1.23.2015

what chase has taught me

I can't tell you the number of times I've seen this desperate plea from a new mommy: "My baby won't sleep. He wants to nurse all the time. He wakes up several times at night. He won't let me put him down. What am I doing wrong?"

I knew River couldn't fall asleep without nursing. I knew he didn't sleep well without me. I knew, deep down, that there wasn't anything I could do that would change that. It wasn't a problem when I was a mommy to one, but it was exhausting nevertheless. He was a horrible sleeper, taking 20 minute naps during the day and waking every hour to nurse during the night. Austen was better, and I thought that was great, because she nursed every three hours all day long and she could fall asleep in her bouncer, not just at the breast.

Even though I knew that my babies came out with their own unique little personalities, their likes and dislikes, their ways of feeling comfort and security, but I still thought the way I parented influenced how easy or difficult they were. I choose attachment parenting (AP), gentle parenting, which means I breastfeed on demand, bed-share, and don't let my babies cry. Yes, it is tough sometimes, but I can't imagine doing it differently.

I've read many articles and opinions about parents who AP. I know people think I don't get sleep because that's the choice I made when I let my baby sleep in my bed, and that I jump up and immediately to tend to my whimpering child, a servant to their delicate emotions no matter what I am doing. (I venture to say most people who practice attachment parenting would agree that that is quite inaccurate.) AP can be demanding when you have a demanding child (River) or a fussy baby (Austen). But some babies are just more needy than others, no matter how you approach parenting.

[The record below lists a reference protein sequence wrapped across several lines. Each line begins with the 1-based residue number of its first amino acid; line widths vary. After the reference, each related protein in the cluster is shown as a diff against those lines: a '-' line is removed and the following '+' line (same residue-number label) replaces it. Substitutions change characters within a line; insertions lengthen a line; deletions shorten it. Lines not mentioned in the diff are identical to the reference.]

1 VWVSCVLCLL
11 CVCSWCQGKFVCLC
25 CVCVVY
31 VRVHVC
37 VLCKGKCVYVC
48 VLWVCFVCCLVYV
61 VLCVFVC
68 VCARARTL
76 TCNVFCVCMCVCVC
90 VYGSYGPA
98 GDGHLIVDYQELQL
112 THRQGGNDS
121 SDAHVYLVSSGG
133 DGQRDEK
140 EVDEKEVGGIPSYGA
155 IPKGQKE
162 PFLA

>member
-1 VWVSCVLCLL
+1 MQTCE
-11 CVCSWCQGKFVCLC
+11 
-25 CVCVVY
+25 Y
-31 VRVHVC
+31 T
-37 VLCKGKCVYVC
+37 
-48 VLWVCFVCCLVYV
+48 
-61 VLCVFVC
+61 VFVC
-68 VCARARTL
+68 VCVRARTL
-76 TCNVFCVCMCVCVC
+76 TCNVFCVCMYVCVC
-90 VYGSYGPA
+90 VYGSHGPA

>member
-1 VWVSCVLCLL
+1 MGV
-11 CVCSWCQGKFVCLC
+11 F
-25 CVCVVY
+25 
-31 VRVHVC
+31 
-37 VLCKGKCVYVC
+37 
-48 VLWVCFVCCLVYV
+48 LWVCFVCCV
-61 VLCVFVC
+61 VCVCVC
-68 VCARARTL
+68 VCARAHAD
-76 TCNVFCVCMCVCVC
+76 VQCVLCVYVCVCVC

I never thought I'd get a baby like Chase. She falls asleep on her own. She doesn't nurse constantly during the day, and I know if she is it's because she's going through a growth spurt. She can entertain herself on the floor on her play mat or in her swing for the longest time. She is content and naturally has a sweet spirit. There's nothing I could have done with my first two babies to make them happily lie on their playmats swatting at hanging toys for an hour.

You know what's funny about River is he is exactly the same as he was when he was an infant. He is demanding, under-stimulated, easily distracted, energetic, happy, smiley, and sociable! He is still not a great sleeper. He was born my little River, and I couldn't sleep-train that lively spirit out of him if I tried. I love my boy and the unique person he is. (I'm just glad he was my first baby and not my third!)

All that is to say -- you are doing nothing wrong. Don't let anyone make you think you are doing something wrong because your baby needs to fall asleep at the breast, or only sleeps for twenty minutes at a time during the day, or nurses constantly, or absolutely needs to be held. Every parenting book should say follow your instinct. You know your child best. You can't change who they are. And they are all so different.

1 comment:

  1. Thank you so much for this. I have a 6 month old and am getting a lot of guilt from family because I still nurse her once (yes, only once!) during the night. I tried weaning her but after a few rough nights I decided it wasn't worth it and both her and I feel better when she has one good meal around 3 am :) I love that your kids are all very different and how their personalities show so early on!

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